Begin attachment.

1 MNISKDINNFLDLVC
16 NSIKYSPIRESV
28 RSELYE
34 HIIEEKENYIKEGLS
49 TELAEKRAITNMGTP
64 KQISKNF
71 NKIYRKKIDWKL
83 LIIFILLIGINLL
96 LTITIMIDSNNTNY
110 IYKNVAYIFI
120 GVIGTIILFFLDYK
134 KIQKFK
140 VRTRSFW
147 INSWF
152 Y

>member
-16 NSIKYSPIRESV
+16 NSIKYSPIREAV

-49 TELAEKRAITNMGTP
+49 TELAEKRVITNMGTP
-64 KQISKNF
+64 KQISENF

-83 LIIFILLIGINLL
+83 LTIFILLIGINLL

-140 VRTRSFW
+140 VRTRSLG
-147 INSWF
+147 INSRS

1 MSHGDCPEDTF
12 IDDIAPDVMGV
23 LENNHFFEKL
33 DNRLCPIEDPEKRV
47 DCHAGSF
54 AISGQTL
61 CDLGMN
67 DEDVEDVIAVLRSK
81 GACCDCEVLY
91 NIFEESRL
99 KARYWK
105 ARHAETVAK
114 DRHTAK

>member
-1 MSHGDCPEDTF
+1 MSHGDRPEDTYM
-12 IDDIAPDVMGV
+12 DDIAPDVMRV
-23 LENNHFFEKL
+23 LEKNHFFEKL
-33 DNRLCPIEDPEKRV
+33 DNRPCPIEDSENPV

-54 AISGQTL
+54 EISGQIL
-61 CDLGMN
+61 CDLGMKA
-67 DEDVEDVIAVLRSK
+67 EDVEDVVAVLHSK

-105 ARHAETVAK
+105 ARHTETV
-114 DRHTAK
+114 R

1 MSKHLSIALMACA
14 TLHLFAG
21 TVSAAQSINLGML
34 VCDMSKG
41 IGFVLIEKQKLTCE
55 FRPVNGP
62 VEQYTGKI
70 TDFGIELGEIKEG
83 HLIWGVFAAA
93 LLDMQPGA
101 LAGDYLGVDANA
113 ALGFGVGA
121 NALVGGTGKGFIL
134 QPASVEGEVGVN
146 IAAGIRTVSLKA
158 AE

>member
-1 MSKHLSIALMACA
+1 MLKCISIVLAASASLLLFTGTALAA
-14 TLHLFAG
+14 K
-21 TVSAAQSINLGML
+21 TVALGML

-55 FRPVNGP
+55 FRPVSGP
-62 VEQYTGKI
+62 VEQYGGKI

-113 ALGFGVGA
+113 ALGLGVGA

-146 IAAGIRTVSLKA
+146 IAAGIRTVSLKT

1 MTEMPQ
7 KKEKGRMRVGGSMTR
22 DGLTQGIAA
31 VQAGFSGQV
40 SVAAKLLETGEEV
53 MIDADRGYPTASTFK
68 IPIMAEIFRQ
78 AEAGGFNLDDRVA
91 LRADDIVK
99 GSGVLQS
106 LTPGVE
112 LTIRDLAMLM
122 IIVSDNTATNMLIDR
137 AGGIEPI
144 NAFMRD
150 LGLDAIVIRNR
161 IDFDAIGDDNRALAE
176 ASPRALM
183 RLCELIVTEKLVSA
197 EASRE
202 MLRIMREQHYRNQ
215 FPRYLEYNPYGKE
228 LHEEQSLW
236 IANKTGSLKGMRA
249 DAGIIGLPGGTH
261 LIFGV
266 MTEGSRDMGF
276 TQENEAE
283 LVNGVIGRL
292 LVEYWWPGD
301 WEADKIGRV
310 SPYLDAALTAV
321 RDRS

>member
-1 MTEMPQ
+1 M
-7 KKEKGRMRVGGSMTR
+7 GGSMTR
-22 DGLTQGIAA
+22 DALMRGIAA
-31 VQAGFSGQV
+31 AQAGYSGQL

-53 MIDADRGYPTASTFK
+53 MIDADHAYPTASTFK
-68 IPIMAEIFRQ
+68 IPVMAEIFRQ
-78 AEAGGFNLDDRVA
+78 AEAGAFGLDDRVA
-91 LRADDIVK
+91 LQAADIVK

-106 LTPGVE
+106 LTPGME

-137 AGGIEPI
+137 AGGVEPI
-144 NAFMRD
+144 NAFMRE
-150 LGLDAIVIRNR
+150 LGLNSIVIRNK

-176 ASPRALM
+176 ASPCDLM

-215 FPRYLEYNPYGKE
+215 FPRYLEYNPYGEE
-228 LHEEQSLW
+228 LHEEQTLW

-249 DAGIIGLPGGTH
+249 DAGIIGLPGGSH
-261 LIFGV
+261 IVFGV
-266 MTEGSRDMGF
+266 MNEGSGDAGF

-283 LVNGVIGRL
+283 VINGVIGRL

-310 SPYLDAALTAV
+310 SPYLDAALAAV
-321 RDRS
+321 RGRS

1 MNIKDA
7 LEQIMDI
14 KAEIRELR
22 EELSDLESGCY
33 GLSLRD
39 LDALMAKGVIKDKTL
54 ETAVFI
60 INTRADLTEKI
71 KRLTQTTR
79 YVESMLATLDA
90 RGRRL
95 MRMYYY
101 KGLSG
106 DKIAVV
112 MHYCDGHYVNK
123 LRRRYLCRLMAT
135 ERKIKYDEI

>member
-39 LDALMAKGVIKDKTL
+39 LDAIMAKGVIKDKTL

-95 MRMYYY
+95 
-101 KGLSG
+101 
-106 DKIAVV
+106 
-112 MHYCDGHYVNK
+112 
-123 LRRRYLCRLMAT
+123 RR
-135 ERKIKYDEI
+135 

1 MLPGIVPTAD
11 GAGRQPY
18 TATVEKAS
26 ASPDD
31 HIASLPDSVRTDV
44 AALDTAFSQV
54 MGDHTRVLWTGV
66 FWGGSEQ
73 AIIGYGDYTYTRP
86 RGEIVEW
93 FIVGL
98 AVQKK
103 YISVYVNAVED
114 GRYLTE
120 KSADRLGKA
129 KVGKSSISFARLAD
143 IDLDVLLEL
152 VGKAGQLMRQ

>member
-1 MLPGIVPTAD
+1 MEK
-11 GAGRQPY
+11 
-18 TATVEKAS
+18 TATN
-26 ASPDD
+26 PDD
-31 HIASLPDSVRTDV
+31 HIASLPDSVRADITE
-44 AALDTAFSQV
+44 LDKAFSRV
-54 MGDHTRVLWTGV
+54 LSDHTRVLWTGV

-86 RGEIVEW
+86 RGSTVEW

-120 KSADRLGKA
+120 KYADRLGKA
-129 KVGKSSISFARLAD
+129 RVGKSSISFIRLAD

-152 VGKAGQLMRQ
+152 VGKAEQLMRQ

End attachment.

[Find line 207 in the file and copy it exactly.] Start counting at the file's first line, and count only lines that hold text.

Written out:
66 FWGGSEQ